Investment managers have piled into the developing markets, riding the flow of easy money. However, once the money supply tightens, emerging market exchange traded funds could fall into a recession.

With rising expectations of Fed tightening, the U.S. dollar will strengthen, prices of dollar bonds will decline and dollar funding will reverse, reports Martin Wolf for the Financial Times.

As issued bonds lose value, emerging market borrowers will have to provide more of their domestic currency as collateral, which will squeeze their own cash flows and pressure corporate spending, potentially resulting in a recession in the emerging markets, or a so-called doom loop, according to Wolf.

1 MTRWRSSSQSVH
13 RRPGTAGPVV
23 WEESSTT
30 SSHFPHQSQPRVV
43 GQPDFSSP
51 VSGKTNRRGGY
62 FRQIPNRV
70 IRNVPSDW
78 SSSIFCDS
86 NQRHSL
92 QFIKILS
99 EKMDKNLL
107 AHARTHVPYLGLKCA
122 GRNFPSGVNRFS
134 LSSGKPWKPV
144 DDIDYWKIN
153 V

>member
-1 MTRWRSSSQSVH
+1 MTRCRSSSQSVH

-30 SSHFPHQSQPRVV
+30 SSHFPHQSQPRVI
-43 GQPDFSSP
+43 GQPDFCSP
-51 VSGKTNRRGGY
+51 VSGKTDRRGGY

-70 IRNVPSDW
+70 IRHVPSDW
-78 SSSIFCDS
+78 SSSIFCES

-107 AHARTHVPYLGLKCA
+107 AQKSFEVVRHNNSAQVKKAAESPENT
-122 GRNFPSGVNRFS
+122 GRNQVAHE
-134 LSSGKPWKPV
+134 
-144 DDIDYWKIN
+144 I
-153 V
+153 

“In such an event, the doom loop would surely also swallow the stocks of developing markets,” John Rekenthaler, Vice President of Research for Morningstar, said. “They likely would not decline as far, but emerging markets have become so large and so connected with other economies that there would be few places to hide with a stock portfolio.”

The flow of money is not consistent, and the end to easy money in the U.S. could leave the emerging markets without enough when they need it the most. [Yellen’s Help for EM ETFs May be Fleeting]